Running Time: 145 mins
Rated: Directed by Michael Patrick King. Rated MA 15+ (sex scenes)
This is one of those highly anticipated blockbuster events that is review proof. Since the television series was so popular for five years and won so many awards, it had an enormous following worldwide. And the fans will be lining up for this film and, with its two and a half hour length, they can indulge in nostalgia and enjoyment. For those who have not seen the series and find themselves watching the film, the screenplay does its best to introduce the characters and fill in the background of how they got to this stage of their lives - but some audiences may find it difficult to sustain interest in these characters for such a long time.
The target audience is women and women who are middle-aged and older.
The emphasis is certainly on the city, New York. It is a star in its own right. This is where three of the famous four girls (now forty-something women) live while the fourth lives in (and criticises) Los Angeles.
The emphasis is also on the Sex of the title, but, compared with so many films, this is quite restrained with a few breakout moments to emphasise Samantha's roving eye and appetites. In fact, by the end of the film, traditional values have been affirmed, especially as regards marriage and commitment - which may also help to explain its wide appeal.
Sarah Jessica Parker as writer, Carrie Bradshaw, produced the film and carries the plotline with her voiceover and her own story being at the centre, the other women being supportive of her. She has been with the millionaire Big (Chris Noth looking like - and acting like - a latterday Victor Mature) - for ten years. The question of marriage arises but is waylaid for a time. Charlotte (who is prone to outbursts of laughter, excited squealing and eating only American made products during a trip to Mexico with dire stomach results) is happily married, has adopted a child and is pregnant. She (Kristen Davis) is able to say that she is happy every day. Lawyer Miranda (Cynthia Nixon) is married with a son but experiences betrayal and separation. Her story is the most interesting.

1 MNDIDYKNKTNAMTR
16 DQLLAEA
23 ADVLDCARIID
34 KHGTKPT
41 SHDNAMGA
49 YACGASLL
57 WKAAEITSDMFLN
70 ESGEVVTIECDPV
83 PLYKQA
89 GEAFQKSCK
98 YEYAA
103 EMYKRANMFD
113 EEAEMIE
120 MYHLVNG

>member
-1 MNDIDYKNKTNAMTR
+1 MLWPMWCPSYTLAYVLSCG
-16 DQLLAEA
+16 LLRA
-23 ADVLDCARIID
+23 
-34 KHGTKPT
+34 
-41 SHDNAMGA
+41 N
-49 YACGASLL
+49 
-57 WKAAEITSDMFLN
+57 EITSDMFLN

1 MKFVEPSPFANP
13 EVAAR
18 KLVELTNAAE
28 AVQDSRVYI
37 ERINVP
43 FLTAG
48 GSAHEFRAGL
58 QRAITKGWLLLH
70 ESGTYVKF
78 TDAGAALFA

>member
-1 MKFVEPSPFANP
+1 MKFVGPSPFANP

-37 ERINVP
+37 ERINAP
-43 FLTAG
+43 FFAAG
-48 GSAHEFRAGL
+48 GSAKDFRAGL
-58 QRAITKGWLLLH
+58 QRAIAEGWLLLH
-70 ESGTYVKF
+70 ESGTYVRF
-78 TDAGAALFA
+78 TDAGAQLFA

Samantha (Kim Cattrall) is living with what is generally called a hunk - who looks it but actually speaks and acts with more presence and sense than a hunk.
The story is slight as stories go. It is the girl-power in the friendship through thick and thin for so many years that is the core of the film. The other aspect is fashion, and even more fashion - glamorous clothes galore. Somebody remarked that one of the underlying principles of this kind of story is that 'expensive is good' - which will certainly irritate the more social-justice-minded amongst us. Which means that Sex and the City, despite its yearning for love and commitment, is a glossy would-be fantasy-fulfilment of the American dream.
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Fr Peter Malone MSC directs the film desk of SIGNIS: the World Association of Catholic Communicators, and is an associate of the Australian Catholic Office for Film & Broadcasting